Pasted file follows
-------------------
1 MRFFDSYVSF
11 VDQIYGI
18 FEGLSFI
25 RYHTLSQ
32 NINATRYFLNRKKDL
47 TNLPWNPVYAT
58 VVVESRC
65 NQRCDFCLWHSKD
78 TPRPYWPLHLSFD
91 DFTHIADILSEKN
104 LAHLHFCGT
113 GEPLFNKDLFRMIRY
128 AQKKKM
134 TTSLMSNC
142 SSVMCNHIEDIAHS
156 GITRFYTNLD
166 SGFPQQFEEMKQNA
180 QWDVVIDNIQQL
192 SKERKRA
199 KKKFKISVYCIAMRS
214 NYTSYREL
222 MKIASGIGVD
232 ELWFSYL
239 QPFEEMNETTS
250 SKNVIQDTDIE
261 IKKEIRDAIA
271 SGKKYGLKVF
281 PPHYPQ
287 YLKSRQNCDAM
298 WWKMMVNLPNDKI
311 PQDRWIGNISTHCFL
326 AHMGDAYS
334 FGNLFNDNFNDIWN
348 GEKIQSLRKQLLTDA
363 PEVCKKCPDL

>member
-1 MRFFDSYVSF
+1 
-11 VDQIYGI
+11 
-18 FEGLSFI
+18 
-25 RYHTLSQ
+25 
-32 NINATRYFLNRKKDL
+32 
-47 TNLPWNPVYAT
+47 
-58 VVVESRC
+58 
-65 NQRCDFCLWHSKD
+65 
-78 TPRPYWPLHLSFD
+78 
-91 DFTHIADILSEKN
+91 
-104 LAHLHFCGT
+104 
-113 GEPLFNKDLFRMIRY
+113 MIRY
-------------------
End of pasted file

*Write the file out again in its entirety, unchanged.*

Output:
1 MRFFDSYVSF
11 VDQIYGI
18 FEGLSFI
25 RYHTLSQ
32 NINATRYFLNRKKDL
47 TNLPWNPVYAT
58 VVVESRC
65 NQRCDFCLWHSKD
78 TPRPYWPLHLSFD
91 DFTHIADILSEKN
104 LAHLHFCGT
113 GEPLFNKDLFRMIRY
128 AQKKKM
134 TTSLMSNC
142 SSVMCNHIEDIAHS
156 GITRFYTNLD
166 SGFPQQFEEMKQNA
180 QWDVVIDNIQQL
192 SKERKRA
199 KKKFKISVYCIAMRS
214 NYTSYREL
222 MKIASGIGVD
232 ELWFSYL
239 QPFEEMNETTS
250 SKNVIQDTDIE
261 IKKEIRDAIA
271 SGKKYGLKVF
281 PPHYPQ
287 YLKSRQNCDAM
298 WWKMMVNLPNDKI
311 PQDRWIGNISTHCFL
326 AHMGDAYS
334 FGNLFNDNFNDIWN
348 GEKIQSLRKQLLTDA
363 PEVCKKCPDL

>member
-1 MRFFDSYVSF
+1 
-11 VDQIYGI
+11 
-18 FEGLSFI
+18 
-25 RYHTLSQ
+25 
-32 NINATRYFLNRKKDL
+32 
-47 TNLPWNPVYAT
+47 
-58 VVVESRC
+58 
-65 NQRCDFCLWHSKD
+65 
-78 TPRPYWPLHLSFD
+78 
-91 DFTHIADILSEKN
+91 
-104 LAHLHFCGT
+104 
-113 GEPLFNKDLFRMIRY
+113 MIRY